Trying to sell a home in this economy can be a heart-wrenching experience. Cutting the price may seem to be the obvious choice but is the obvious choice the right one? Here is a quick-and-dirty guide on how to sell your home now.
The unabating tide of foreclosures, sky-high inventory of unsold homes and a saddening “backorder” of distressed properties waiting for their turn to change hands make it so much harder on any seller. Whether you want to move to be closer to your extended family, take your chance on climbing the corporate ladder in another state, need a bigger house for the kids or want to down-size in order to retire, selling your home now can be as heart-wrenching as it gets. For homeowners facing foreclosure, it is often the last straw they can grasp at. But whatever your situation, you have to sell right.
Get Behind a Firewall
First of all, get a smart agent who will be on duty for you around the clock. When dealing through an agent, it doesn’t get quite as personal when you are offered a fraction of today’s fair market value for the house of your dreams, full of memories. If you have an agent you can fume at, laugh or cry with–nobody gets hurt, but if you upset a potential buyer, you are sunk. (But make sure the agent won’t hurry you into closing on a lousy offer just to get the cut.)
Most agents, however, are still set in their old ways, but many of the sure-fire methods of investing in real estate no longer work today. The same goes for selling. It is not about the granite countertops, the proximity to the golf course or desert landscaping. It is all about the financing and you must think out of the box.
One exception to the rule: Short sales. If you are attempting a short sale, do not list it with typical brokers (they may want to protect their other listings at your expense; they are used to setting the price high to test the waters and then lowering the price gradually). You can instead stage an auction starting at 50% under market value and get people to bid the price up (make sure you get the lowest possible BPO and convince the bank to agree).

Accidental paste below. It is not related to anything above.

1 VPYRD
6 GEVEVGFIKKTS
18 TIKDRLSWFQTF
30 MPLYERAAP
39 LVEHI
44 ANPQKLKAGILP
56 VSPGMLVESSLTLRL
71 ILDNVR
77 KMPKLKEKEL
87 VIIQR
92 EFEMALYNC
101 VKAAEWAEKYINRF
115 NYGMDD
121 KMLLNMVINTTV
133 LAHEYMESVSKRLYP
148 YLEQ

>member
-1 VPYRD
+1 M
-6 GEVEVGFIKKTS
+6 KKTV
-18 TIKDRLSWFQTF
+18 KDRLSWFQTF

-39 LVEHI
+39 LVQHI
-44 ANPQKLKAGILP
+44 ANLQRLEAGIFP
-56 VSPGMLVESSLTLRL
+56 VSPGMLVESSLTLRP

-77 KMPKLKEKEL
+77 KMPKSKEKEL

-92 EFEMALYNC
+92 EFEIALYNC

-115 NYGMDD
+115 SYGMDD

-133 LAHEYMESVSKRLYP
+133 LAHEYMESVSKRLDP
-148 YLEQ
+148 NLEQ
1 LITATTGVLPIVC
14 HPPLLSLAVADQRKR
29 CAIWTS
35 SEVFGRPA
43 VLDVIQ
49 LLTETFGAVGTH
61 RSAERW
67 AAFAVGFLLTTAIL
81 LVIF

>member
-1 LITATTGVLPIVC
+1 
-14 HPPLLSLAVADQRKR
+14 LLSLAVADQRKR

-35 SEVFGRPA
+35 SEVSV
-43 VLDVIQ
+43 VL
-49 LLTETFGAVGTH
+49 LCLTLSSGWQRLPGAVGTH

It is Not About The Price
Most people fail to realize that it is not only about the price but also about immediate affordability and they are not necessarily the same thing. Banks are unwilling to lend. They would rather park the money in tax liens or U.S. Treasuries than put yet another mortgage on their books.
You can reduce the price and still end up waiting for months while you keep paying taxes and other expenses. A lower price does not make it more affordable if the banks don’t lend.
So what’s the answer? The answer depends, to a large extent, on your particular situation. There are no one-size-fits-all solutions anymore. If you manage to come up with creative financing, buyers will line up.
There are more opportunities to provide seller financing than you may realize.
It’s a Wrap!
Be forewarned: no matter what you do, steer clear of the so-called wraparound mortgage. It is a construction in which you issue a secured mortgage to the buyer while still paying back your original mortgage every month and pocketing the spread (the difference). Your bank will make you pay back your entire outstanding loan once they find out about it.
You cannot sell a property while you still owe your first mortgage on it unless your mortgage allows it and this is rarely the case. But you can lease the property with an option to buy. This means you and the buyer sign a lease contract and an option contract. The lease contract takes care of your mortgage payments and may put some money right into your pocket. The option contract is what makes it enticing for the buyer: It entitles the buyer to purchase the property at some point in the future, usually for the remainder of your original mortgage.
Why should a buyer want to get into s deal like this? Because of two reasons:
1. they don’t qualify for bank financing
2. if they rent, they are throwing away the money, but if they enter a lease option agreement with you, they are sort of “collecting equity”. Every payment they make lowers the outstanding amount and brings them closer to bank financing, which will allow you to close on the property.
It is a win-win situation, but also a potential mine field in terms of the risks each side has to assume. Do not attempt to go this route without a real estate attorney. Lease option certainly beats going into foreclosure, and there are several steps you can take to protect yourself:
Lease Option: How to Protect Your Interests in a Property
Contract for deed
The other thing you can do to provide seller financing is a contract for deed. In this scenario, the buyer does not receive the option to buy on top of the lease, but commits to closing the deal at some point in the faraway future, which should give both the seller and the buyer enough time to come up with financing.
Remember, the buyer may have enough cash on hand for a sizable downpayment and more than enough income to cover monthly payments, but without a bank willing to lend they can hardly buy a property except from a seller like you. This way your mortgage becomes valuable.
Using one of these techniques you can turn a liability–a mortgage you can no longer afford or no longer want to service–into an asset.
None of this can be taken lightly as there are some risks involved. But there are also ways for the seller and the buyer to protect their interests. We will explore them in an upcoming post. Stay tuned.
In the meantime, if you have any comments, you can write to: webmaster at real property check dot com.